Detailed experimental protocols to perform ALI cultures can be found in the following references 9, 10.

What are some applications of ALI cultures?

  • Test aerosolized drugs 11
  • Measure the health effect of certain air pollutants 12
  • Tobacco research 13, 14
  • Perform studies on both normal and disease states 15
  • Study of respiratory viral infections e.g. Severe Acute Respiratory Syndrome Coronavirus 2 (SARS-CoV-2) 16

The in vitro study of the respiratory system is of cardinal importance to increase our knowledge on the basic mechanisms in normal and altered states. The investigation on the different respiratory epithelium cell subtypes will contribute to underscore the role of each subpopulation in disease and normal airway-surface regulation. This will accelerate the development of potent and targeted therapeutic approaches.

It is important to mention that ALI cultures have many other uses such as in vitro skin models, organoids and biofilm assays. Stay tuned for many more interesting ALI applications.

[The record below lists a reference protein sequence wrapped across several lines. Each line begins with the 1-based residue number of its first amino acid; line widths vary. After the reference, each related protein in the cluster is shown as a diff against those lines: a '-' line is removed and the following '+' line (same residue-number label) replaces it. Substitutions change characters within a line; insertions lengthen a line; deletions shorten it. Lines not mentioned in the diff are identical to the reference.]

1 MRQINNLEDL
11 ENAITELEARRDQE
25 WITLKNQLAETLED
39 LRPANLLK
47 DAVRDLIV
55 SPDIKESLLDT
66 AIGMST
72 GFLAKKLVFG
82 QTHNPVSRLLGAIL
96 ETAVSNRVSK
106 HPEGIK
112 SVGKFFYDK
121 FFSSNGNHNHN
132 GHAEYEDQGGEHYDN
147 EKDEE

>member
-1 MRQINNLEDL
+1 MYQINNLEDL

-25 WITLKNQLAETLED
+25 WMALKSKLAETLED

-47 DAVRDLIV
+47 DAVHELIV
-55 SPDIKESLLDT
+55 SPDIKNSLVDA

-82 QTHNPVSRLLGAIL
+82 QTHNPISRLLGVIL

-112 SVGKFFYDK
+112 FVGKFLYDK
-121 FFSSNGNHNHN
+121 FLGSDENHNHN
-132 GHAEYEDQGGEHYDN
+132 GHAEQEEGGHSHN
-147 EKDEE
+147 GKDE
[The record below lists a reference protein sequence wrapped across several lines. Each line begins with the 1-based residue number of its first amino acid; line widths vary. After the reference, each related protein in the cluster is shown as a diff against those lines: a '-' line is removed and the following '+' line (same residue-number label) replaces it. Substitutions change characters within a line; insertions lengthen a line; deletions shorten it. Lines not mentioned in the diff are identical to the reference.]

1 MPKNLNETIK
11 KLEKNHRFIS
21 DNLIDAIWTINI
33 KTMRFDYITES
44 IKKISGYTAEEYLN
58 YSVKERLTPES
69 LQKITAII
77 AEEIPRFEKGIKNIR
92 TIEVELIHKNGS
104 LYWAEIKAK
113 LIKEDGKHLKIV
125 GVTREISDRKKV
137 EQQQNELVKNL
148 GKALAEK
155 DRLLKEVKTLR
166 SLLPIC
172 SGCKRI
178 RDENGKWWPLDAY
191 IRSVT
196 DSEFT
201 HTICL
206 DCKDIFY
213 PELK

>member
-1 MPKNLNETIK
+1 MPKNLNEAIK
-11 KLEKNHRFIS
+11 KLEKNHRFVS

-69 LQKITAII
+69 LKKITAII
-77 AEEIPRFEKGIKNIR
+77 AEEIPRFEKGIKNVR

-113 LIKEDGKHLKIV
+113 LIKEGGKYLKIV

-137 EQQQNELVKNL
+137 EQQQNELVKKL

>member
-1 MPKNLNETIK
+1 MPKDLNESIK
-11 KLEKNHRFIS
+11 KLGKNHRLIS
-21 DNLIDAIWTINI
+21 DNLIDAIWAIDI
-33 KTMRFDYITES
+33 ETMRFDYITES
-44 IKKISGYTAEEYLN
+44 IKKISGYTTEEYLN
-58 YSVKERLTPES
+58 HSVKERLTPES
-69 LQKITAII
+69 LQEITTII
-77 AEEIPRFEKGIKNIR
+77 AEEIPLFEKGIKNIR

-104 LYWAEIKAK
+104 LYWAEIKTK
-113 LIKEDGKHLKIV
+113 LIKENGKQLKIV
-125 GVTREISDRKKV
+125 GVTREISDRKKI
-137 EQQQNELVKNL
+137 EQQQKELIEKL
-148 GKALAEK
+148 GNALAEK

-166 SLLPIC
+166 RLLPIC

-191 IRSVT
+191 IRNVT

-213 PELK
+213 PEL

Have you cited cellQART® in your research paper? Please let us know, we would love to read your paper and learn from your research!


  1. Rosen, B. H. et al.: Animal and model systems for studying cystic fibrosis. J Cyst Fibros 17, S28–S34 (2018)
  2. Aun, M. V., Bonamichi-Santos, R., Arantes-Costa, F. M., Kalil, J. & Giavina-Bianchi, P.: Animal models of asthma: utility and limitations. J Asthma Allergy 10, 293–301 (2017).
  3. Kia’i, N. & Bajaj, T.: Histology, Respiratory Epithelium. in StatPearls (StatPearls Publishing, 2020).
  4. Respiratory cilia: MedlinePlus Medical Encyclopedia Image,
  5. Lee, J. L. & Streuli, C. H.: Integrins and epithelial cell polarity. J Cell Sci 127, 3217–3225 (2014).
  6. Montoro, D. T. et al.: A revised airway epithelial hierarchy includes CFTR-expressing ionocytes. Nature 560, 319–324 (2018).